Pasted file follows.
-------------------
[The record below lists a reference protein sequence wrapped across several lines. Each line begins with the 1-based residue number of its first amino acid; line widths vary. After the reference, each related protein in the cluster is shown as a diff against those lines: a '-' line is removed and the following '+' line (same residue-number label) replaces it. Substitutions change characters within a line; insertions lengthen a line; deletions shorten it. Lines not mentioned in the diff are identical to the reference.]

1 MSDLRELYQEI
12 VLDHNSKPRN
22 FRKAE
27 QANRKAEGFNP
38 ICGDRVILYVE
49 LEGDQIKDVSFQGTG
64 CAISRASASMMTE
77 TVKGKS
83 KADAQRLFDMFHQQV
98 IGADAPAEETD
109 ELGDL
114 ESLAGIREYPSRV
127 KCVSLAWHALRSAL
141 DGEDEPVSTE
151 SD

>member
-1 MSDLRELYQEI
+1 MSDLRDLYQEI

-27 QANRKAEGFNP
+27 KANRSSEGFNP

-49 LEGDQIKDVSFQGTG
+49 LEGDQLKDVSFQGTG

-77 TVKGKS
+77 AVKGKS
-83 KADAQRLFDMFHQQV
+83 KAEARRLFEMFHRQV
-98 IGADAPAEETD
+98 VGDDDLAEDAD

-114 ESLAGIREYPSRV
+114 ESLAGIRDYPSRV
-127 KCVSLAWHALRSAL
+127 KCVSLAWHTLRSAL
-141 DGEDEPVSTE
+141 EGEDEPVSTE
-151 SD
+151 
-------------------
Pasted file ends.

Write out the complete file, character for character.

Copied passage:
[The record below lists a reference protein sequence wrapped across several lines. Each line begins with the 1-based residue number of its first amino acid; line widths vary. After the reference, each related protein in the cluster is shown as a diff against those lines: a '-' line is removed and the following '+' line (same residue-number label) replaces it. Substitutions change characters within a line; insertions lengthen a line; deletions shorten it. Lines not mentioned in the diff are identical to the reference.]

1 MSDLRELYQEI
12 VLDHNSKPRN
22 FRKAE
27 QANRKAEGFNP
38 ICGDRVILYVE
49 LEGDQIKDVSFQGTG
64 CAISRASASMMTE
77 TVKGKS
83 KADAQRLFDMFHQQV
98 IGADAPAEETD
109 ELGDL
114 ESLAGIREYPSRV
127 KCVSLAWHALRSAL
141 DGEDEPVSTE
151 SD

>member
-1 MSDLRELYQEI
+1 MSDLRDLYQEI

-27 QANRKAEGFNP
+27 KANRSSEGFNP

-49 LEGDQIKDVSFQGTG
+49 LEGDQLKDVSFQGTG

-77 TVKGKS
+77 AVKGKS
-83 KADAQRLFDMFHQQV
+83 KAEARRLFEMFHRQV
-98 IGADAPAEETD
+98 VGDDDLAEDAD

-114 ESLAGIREYPSRV
+114 ESLAGIRDYPSRV
-127 KCVSLAWHALRSAL
+127 KCVSLAWHTLRSAL
-141 DGEDEPVSTE
+141 EGEDEPVSTE
-151 SD
+151 